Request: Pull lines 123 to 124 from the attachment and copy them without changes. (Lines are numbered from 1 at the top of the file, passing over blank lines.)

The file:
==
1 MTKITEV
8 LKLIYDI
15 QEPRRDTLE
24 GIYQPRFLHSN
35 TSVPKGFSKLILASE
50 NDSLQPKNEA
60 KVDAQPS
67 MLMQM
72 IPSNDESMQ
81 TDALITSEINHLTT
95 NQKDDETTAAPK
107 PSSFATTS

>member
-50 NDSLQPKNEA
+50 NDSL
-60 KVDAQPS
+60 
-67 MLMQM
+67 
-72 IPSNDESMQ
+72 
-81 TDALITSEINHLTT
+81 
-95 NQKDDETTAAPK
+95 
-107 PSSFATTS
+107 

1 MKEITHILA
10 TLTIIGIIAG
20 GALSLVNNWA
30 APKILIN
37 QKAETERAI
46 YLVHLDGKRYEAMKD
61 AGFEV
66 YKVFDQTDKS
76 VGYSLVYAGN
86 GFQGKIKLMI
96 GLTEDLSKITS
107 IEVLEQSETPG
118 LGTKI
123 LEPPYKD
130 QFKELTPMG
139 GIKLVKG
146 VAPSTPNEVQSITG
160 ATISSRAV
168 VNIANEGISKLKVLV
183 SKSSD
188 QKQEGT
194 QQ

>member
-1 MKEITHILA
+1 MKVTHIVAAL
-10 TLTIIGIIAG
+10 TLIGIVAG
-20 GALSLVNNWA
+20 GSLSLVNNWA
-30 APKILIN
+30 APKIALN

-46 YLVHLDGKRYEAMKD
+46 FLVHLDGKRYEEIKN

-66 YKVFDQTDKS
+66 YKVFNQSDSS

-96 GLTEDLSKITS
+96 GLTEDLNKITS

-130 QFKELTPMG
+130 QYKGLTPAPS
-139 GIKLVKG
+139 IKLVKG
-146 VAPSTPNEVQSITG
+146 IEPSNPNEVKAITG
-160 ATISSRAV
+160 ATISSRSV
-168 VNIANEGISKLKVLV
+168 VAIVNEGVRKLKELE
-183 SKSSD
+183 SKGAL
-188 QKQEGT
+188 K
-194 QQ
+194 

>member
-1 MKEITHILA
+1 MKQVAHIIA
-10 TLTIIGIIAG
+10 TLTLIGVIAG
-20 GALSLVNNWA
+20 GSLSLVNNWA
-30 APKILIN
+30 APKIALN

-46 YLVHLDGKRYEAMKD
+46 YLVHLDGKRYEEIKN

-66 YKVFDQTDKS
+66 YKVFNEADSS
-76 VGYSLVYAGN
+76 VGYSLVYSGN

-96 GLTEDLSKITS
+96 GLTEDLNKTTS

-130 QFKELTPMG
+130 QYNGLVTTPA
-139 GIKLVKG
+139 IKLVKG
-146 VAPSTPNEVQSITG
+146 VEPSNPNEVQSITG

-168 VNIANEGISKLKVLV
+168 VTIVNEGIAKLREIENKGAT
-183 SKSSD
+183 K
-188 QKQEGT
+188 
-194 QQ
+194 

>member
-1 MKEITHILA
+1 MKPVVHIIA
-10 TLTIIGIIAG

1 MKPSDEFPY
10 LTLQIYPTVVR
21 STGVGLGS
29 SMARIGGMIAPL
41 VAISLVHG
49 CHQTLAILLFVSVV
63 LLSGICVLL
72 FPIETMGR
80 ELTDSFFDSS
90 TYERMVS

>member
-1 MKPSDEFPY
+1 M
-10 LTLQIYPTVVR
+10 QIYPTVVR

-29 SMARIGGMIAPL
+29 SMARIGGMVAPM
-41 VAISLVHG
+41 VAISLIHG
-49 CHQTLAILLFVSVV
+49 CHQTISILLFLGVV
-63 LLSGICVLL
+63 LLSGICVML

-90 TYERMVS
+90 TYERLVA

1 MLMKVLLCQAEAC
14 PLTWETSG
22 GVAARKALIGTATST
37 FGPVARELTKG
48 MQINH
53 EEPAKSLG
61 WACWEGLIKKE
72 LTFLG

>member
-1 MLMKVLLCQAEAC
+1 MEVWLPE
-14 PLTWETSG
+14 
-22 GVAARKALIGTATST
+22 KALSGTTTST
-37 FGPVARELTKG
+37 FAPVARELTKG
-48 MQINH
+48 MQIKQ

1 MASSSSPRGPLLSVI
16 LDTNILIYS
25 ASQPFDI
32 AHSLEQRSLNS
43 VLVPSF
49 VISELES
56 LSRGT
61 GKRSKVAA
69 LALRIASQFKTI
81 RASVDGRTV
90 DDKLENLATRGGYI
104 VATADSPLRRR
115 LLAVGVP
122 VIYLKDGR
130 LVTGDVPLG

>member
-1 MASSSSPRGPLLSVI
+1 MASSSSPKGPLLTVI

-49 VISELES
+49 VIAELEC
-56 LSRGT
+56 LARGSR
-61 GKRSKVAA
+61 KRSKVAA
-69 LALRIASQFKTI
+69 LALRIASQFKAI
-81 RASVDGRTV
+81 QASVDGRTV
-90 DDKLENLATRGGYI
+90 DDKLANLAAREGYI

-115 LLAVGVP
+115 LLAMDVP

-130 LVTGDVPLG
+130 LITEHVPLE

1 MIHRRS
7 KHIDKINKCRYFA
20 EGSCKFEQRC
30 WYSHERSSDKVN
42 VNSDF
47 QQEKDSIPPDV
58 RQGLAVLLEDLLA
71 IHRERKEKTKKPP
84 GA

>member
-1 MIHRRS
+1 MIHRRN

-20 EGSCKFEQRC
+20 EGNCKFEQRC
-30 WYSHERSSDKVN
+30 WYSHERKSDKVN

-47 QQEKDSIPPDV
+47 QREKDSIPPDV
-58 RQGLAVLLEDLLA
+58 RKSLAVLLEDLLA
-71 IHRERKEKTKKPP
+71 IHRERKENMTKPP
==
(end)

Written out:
72 FPIETMGR
80 ELTDSFFDSS